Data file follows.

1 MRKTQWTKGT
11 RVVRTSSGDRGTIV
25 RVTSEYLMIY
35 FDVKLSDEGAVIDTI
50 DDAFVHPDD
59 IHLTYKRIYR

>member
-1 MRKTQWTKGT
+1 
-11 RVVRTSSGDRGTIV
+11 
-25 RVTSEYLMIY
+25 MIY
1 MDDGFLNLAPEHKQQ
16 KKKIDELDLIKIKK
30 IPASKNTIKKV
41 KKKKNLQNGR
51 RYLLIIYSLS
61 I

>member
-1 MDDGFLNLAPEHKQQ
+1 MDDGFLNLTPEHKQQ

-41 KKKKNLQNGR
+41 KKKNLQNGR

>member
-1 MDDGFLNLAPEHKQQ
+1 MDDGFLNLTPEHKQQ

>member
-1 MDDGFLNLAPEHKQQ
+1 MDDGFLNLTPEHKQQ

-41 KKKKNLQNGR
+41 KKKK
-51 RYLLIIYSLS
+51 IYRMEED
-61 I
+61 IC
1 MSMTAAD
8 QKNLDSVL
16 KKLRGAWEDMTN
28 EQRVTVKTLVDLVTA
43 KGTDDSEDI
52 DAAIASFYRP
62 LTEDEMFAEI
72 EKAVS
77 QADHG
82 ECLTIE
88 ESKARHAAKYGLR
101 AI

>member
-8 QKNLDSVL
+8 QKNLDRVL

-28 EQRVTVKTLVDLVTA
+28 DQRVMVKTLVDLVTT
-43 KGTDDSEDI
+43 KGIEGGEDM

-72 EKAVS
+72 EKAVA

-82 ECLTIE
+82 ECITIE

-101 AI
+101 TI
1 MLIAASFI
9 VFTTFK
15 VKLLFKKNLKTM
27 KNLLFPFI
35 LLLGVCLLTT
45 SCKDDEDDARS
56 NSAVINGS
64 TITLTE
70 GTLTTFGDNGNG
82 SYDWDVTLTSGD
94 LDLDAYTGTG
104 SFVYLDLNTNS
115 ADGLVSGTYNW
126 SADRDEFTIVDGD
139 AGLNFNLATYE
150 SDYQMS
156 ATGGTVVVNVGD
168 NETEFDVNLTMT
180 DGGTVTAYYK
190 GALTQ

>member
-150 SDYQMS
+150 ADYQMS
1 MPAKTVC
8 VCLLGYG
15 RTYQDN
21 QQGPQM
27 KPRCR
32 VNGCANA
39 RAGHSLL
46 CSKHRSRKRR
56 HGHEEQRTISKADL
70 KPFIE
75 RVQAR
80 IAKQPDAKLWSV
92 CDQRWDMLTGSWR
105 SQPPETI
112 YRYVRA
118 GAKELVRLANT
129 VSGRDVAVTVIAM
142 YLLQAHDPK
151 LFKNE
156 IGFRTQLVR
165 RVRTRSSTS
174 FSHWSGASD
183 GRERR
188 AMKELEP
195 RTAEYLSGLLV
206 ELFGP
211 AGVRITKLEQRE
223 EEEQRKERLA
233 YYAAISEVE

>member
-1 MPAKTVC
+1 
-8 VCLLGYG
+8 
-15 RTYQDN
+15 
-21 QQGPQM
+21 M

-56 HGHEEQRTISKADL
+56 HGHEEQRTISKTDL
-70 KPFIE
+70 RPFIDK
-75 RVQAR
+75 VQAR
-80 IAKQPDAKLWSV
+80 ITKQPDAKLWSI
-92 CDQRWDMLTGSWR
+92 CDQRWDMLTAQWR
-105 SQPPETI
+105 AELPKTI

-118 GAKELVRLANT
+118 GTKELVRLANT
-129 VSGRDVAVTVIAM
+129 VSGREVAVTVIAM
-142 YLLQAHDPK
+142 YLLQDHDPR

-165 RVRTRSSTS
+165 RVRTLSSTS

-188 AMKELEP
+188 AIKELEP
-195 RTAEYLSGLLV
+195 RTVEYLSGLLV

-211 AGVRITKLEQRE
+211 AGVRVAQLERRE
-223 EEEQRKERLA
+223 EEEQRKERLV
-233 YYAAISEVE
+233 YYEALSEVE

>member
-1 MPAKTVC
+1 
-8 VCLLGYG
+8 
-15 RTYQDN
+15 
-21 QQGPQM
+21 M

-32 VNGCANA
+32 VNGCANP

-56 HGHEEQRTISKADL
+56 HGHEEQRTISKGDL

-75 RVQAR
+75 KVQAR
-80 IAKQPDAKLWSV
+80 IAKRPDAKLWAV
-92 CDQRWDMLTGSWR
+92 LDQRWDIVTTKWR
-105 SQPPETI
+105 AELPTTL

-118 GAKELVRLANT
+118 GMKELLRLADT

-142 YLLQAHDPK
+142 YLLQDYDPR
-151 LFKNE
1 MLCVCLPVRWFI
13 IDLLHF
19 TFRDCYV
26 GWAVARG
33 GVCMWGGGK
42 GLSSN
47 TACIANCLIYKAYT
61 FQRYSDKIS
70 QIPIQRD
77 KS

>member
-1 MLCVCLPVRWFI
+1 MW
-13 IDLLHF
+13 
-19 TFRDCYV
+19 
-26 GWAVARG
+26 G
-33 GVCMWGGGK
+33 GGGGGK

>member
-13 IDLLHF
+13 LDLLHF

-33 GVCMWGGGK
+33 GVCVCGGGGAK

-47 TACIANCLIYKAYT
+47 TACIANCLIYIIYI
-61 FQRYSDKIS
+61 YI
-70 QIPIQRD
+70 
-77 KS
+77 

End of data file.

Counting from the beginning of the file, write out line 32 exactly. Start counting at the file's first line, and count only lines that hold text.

+41 KKKK